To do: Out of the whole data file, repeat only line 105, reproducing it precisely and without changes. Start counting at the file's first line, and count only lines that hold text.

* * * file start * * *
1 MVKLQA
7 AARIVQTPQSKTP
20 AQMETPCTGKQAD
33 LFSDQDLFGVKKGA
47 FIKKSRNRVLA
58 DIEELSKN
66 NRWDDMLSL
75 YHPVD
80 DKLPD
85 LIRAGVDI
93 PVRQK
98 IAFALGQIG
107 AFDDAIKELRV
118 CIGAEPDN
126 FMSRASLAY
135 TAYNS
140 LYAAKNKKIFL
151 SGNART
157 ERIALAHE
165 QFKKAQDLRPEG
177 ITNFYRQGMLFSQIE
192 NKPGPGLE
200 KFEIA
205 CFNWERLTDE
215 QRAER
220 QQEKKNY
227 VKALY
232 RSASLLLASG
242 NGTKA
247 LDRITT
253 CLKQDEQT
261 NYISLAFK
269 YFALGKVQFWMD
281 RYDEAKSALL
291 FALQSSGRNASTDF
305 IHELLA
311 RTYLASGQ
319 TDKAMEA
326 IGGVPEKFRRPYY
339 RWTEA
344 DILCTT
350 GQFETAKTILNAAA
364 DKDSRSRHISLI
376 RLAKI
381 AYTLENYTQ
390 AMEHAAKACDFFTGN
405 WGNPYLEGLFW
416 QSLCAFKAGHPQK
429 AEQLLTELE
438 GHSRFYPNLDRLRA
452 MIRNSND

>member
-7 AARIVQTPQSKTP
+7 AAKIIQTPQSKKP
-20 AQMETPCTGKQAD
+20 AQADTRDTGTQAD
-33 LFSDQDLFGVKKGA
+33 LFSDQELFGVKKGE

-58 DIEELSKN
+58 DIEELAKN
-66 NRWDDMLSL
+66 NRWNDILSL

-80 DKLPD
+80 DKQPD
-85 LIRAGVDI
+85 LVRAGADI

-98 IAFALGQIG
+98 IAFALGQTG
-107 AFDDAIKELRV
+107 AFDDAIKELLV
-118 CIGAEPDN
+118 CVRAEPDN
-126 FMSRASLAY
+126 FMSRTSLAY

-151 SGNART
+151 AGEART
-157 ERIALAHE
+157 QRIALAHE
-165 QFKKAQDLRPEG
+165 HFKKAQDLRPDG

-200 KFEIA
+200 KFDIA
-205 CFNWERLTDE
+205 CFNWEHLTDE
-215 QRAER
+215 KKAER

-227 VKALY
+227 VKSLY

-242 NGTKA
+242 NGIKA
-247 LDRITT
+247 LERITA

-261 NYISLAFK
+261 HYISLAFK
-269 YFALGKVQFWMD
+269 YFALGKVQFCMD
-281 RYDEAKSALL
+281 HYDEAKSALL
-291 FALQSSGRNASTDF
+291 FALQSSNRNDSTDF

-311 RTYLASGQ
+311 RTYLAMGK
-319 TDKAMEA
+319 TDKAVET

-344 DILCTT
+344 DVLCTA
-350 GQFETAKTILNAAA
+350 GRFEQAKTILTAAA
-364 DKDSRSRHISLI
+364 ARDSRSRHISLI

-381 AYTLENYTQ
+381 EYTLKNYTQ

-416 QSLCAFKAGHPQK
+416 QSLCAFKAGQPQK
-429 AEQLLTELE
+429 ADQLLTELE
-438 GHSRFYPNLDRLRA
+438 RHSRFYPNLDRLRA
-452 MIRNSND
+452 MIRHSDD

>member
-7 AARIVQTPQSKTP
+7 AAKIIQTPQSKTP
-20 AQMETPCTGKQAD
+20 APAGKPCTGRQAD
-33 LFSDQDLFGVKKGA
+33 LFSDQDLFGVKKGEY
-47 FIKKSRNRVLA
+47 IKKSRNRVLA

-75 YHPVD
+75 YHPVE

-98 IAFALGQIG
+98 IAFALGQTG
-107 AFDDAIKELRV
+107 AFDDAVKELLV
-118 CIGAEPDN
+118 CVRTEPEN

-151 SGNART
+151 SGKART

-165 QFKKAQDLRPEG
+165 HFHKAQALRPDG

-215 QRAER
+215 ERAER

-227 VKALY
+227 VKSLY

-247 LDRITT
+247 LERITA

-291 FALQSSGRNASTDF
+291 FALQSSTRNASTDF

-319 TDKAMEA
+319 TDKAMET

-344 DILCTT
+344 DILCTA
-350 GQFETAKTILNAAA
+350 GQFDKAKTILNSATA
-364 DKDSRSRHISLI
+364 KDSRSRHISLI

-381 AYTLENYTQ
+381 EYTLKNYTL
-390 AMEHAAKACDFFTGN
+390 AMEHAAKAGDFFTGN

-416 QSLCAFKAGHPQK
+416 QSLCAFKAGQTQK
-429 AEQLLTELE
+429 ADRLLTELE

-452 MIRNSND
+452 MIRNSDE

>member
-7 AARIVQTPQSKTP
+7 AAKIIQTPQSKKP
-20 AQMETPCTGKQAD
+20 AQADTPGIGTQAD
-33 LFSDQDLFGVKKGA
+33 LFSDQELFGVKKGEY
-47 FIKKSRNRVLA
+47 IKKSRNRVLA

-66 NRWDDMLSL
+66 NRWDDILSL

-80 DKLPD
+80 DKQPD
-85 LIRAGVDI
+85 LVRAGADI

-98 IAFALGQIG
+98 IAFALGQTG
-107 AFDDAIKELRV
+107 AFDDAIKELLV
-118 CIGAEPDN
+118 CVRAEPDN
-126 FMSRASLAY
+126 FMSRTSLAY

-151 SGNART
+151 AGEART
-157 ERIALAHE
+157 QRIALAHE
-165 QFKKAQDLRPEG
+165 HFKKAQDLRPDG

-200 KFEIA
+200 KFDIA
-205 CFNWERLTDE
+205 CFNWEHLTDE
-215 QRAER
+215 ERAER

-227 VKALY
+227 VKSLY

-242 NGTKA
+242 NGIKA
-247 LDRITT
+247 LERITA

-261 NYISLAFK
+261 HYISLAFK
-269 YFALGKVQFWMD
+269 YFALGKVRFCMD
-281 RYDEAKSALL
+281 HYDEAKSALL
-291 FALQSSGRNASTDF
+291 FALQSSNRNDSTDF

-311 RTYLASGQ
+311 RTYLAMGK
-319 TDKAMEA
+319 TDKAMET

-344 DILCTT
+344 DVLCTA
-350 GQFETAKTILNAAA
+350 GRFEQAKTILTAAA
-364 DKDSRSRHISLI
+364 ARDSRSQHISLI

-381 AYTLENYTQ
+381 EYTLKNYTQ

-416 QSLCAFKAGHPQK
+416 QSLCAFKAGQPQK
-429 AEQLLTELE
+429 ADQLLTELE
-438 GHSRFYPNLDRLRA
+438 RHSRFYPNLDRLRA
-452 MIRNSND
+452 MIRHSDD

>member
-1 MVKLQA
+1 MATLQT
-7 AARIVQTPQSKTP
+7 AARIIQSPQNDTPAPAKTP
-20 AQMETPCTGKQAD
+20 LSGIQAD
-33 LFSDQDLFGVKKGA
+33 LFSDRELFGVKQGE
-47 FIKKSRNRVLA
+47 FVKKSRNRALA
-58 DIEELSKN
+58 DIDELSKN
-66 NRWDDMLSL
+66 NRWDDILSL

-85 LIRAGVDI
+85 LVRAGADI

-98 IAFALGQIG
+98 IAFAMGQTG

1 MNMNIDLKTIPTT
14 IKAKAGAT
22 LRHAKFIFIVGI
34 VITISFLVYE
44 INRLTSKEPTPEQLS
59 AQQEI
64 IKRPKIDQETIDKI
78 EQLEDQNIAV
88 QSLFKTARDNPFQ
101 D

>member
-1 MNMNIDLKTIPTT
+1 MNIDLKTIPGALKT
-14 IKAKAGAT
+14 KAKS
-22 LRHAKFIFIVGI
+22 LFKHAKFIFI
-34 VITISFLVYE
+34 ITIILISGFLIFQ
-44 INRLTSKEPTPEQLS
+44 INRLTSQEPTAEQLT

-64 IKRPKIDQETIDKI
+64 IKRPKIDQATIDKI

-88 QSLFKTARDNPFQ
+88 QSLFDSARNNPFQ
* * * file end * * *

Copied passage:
-344 DILCTT